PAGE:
The incorporation of main group elements into conjugated materials is known to result in unusual properties and to enable new functions. In particular, the ability of tricoordinate boron to participate in p-delocalization can have a dramatic effect on the optoelectronic properties of conjugated materials by selectively lowering the LUMO orbital levels. The electron-deficient character of boron also enables the reversible formation of Lewis pairs (LPs) by interaction of Lewis acids with Lewis bases.
The complexity and specificity of many forms of signal transduction require spatial microcompartmentation and dynamic modulation of the activities of signaling molecules, such as protein kinases, phosphatases and second messengers. In this talk, I will focus on cAMP/PKA, PI3K/Akt/mTORC1 or Ras/ERK signaling pathways and present studies where we combined genetically encoded fluorescent biosensors, advanced imaging, targeted biochemical perturbations and mathematical modeling to probe the biochemical activity architecture of the cell.
Many disease states are characterized by molecular level changes that occur before detectable symptoms have begun to manifest. In order to maximize treatment outcomes it is essential to accurately detect such alterations at an early stage. Chemical probes designed to selectively image such molecular processes have the potential to not only aid in disease diagnosis but can also provide unique insights into disease progression.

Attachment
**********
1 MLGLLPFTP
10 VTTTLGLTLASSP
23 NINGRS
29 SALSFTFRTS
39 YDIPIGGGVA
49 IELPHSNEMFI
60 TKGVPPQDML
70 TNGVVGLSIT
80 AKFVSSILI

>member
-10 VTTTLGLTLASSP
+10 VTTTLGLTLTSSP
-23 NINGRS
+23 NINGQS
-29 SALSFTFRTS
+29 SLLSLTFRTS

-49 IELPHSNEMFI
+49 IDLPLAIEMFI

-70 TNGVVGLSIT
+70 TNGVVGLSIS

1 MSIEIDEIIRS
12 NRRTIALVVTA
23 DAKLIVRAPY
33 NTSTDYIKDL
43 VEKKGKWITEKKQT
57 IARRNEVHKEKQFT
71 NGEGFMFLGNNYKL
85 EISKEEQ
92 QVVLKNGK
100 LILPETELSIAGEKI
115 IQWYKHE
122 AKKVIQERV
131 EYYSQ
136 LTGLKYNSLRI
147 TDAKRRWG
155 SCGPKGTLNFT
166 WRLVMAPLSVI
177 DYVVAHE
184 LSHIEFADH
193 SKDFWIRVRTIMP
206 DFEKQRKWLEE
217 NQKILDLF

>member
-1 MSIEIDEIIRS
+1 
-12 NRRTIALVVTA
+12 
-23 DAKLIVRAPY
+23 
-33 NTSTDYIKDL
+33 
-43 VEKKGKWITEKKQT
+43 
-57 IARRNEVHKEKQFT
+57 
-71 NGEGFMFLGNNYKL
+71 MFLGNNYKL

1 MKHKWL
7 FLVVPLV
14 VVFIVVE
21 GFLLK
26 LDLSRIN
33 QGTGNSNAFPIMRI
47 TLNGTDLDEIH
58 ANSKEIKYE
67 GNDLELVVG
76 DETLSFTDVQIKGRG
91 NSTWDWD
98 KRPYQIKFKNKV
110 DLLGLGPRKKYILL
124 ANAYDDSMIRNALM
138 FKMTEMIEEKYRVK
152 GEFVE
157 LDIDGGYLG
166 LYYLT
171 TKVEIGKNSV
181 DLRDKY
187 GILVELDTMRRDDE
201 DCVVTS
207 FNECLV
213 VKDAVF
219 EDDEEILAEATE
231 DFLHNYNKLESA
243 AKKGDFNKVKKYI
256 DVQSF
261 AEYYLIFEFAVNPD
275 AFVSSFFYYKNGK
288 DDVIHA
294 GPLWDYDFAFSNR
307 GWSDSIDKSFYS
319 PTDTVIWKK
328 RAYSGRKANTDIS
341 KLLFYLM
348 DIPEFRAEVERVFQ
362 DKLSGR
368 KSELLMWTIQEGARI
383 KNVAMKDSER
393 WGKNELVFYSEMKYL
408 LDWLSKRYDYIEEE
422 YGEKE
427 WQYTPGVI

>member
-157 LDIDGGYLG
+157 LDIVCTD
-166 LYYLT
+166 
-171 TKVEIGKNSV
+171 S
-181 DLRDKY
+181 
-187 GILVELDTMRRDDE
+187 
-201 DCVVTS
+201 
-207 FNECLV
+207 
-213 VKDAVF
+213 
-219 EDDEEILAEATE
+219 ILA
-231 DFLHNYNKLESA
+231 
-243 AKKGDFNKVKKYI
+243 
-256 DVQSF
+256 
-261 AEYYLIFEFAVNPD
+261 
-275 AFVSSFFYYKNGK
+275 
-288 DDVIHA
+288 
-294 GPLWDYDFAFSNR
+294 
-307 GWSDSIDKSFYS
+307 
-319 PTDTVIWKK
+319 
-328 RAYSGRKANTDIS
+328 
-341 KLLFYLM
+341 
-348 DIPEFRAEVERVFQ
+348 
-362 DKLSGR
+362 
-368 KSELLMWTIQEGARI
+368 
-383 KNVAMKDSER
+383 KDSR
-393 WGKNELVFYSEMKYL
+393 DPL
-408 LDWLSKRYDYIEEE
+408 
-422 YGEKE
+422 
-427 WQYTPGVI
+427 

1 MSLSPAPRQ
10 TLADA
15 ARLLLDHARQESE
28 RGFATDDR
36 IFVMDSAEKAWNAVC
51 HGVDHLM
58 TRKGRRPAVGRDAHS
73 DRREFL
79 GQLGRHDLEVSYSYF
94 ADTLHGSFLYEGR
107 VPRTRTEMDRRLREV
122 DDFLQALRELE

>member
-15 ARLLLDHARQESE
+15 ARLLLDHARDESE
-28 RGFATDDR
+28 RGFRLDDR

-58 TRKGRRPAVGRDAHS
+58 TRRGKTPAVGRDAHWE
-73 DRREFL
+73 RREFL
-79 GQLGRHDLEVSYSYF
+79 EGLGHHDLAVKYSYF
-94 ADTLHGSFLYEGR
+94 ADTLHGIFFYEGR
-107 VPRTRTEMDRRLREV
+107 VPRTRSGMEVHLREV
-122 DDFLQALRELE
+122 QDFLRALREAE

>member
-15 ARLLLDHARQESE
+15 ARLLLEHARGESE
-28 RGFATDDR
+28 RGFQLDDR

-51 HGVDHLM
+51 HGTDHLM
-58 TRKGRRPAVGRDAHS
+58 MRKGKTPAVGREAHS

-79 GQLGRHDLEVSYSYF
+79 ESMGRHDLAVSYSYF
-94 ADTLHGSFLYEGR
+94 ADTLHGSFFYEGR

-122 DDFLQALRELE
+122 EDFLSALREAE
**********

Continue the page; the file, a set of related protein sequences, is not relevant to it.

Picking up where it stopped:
Crystal growth theory predicts that heterogeneous nucleation will occur preferentially at defect sites, such as the vertices rather than the faces of shape-controlled seeds. Platonic metal solids are generally assumed to have vertices with nearly identical chemical potentials, and also nearly identical faces, leading to the useful generality that heterogeneous nucleation preserves the symmetry of the original seeds in the final product.
Main group Lewis acids for applications in catalysis and anion transport
Characterization of copper intermediates in enzymes and other catalysts that attack strong C-H bonds is important for unraveling oxidation catalysis mechanisms and, ultimately, designing new, more efficient catalytic systems. New insights into the nature of such intermediates may be obtained through the design, synthesis, and characterization of copper-oxygen complexes. Two key proposed examples contain [CuO2]+ and [CuOH]2+ cores, which have been suggested as possible reactive intermediates in monocopper enzymes such as lytic polysaccharide monooxygenase.